USAID works with the Lucknow Development Authority to construct sustainable and energy-efficient houses.
Buildings are important on both the energy and environmental fronts as they account for 35 percent of India’s overall power consumption. (Photograph by Bhumika Saraswati © AP Images)
India’s economy is growing rapidly. The United Nations Conference on Trade and Development expects the Indian economy to grow 5.7 percent in 2022, while researchers at Harvard University’s Growth Lab project predict that India will rank among the world’s fastest growing economies through 2030.
With this growth come challenges and opportunities. India has a unique opportunity to design and develop economical and energy-efficient construction. About 70 percent of India’s new infrastructure will be in urban areas in the next 20 years.
Buildings are critically important on both the energy and environmental fronts. They account for 35 percent of India’s overall power consumption and contribute significantly to its greenhouse gas emissions.
The PMAY project
Pointing the way forward to more energy-efficient and environmentally conscious housing is the Pradhan Mantri Awas Yojana (PMAY) project. This government-sponsored project is providing 11.2 million affordable and environmentally-sustainable dwellings for the lower-income urban populations in the Lucknow region.
The Lucknow Development Authority (LDA)—the key body behind planned development and urban infrastructure in the city—has worked with the U.S. Agency for International Development to create sustainable urban infrastructure. For instance, LDA used the vision and roadmap for energy-efficient buildings drafted in collaboration with USAID while designing and constructing the green homes under the PMAY project.
Additionally, USAID has developed the Green Building Criteria (GBC), which provides minimum requirements for energy-efficient design and construction to reduce energy and water consumption. This GBC is mandatory for all residential and commercial LDA buildings.
Lucknow’s green homes
PMAY’s green homes use sound-proof building material with a higher thermal rating. This provides well-insulated interiors for reduced energy consumption, LED and natural lighting, water saving fixtures and 100 percent green building material. The PMAY developments devote 15 percent of their sites to natural vegetation, preserve existing trees where possible, harvest rainwater, and provide public parking for all the units. Each block also has a solar panel.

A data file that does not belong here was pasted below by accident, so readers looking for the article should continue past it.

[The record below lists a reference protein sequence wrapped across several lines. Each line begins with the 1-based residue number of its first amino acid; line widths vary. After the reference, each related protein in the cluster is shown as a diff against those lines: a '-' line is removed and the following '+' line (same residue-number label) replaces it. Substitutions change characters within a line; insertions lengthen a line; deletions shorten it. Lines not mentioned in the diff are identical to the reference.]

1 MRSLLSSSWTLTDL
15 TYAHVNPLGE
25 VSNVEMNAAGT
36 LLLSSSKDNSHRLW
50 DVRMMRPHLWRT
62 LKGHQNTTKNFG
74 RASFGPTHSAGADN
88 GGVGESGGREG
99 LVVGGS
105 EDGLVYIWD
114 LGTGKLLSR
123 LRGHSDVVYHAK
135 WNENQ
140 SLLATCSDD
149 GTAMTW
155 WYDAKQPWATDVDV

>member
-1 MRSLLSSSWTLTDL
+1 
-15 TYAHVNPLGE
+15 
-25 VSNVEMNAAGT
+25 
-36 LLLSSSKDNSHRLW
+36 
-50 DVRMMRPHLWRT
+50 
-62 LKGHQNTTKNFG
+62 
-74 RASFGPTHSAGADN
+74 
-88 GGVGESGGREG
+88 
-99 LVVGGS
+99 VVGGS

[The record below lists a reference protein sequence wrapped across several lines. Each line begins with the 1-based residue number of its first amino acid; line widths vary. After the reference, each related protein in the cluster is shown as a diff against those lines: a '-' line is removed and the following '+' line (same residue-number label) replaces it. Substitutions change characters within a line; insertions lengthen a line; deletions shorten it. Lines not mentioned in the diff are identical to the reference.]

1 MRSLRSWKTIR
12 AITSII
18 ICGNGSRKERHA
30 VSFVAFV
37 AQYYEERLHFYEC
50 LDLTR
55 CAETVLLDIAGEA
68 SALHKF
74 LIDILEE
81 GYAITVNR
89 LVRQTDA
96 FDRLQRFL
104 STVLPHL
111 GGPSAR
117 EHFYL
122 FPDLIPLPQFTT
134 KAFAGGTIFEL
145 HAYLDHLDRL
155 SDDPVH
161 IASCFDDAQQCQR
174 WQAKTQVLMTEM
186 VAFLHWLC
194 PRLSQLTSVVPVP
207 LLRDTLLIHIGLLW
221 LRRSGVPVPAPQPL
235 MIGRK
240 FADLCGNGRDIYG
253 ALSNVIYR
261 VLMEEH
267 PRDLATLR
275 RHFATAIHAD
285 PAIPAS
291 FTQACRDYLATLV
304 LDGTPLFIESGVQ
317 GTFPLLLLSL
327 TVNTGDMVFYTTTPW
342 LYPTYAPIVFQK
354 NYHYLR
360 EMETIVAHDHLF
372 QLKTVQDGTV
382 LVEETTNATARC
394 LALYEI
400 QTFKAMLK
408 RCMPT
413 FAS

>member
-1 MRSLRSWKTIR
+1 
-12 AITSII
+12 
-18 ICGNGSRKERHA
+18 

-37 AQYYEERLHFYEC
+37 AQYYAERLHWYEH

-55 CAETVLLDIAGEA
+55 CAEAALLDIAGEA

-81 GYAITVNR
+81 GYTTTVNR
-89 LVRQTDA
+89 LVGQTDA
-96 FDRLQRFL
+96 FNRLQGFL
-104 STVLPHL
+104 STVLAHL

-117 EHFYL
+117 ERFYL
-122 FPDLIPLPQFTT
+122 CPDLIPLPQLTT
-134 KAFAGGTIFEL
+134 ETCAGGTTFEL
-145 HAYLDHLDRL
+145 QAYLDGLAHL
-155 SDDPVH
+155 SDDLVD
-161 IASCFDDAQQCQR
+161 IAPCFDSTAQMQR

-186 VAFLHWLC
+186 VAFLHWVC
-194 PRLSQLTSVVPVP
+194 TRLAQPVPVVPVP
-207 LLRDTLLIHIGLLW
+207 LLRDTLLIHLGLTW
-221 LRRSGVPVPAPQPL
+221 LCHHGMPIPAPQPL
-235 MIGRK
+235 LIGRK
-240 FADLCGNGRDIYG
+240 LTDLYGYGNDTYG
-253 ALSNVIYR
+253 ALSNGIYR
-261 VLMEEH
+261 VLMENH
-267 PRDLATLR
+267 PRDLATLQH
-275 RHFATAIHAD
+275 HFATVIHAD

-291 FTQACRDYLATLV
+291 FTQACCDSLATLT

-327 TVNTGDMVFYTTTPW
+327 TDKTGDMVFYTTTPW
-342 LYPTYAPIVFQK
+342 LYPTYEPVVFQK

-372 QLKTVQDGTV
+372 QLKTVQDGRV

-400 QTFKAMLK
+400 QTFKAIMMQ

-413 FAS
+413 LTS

The USAID program is an example of the long-term commitment to energy efficiency by successive USAID programs in India since 2000. In 2002, USAID efforts brought together the Confederation of Indian Industries (CII) and the U.S. Green Building Council (USGBC) to form the Indian Green Building Council (IGBC). This catalyzed an era of energy efficient and green building construction in India. Starting from one building in 2002, today there are over 5,000 registered green buildings in the country, with a total area of more than six billion square feet, and a vibrant green building market.
The USGBC has identified India as the hub for energy efficient programs in a region that includes the Middle East, South Asia and Southeast Asia. USAID, in coordination with a number of government, public and private sector partners, has collaborated with the USGBC to develop a strategic approach scalable to other countries intended to establish a bigger regional green building market. USAID’s implementing partner, Environmental Design Solutions (EDS), has worked on more than 350 green building and energy-efficiency projects worldwide since its inception in 2002. John Smith-Sreen from USAID/India stated, “Our collaboration created opportunities for people, institutions, and communities to promote greater energy efficiency within buildings, appliances, and cities.”
The importance of energy efficiency is highlighted in India Energy Outlook, a special report from the International Energy Agency, which notes that India’s energy consumption has almost doubled since 2000 and that further rapid growth lies ahead.
Steve Fox is a freelance writer, former newspaper publisher and reporter based in Ventura, California.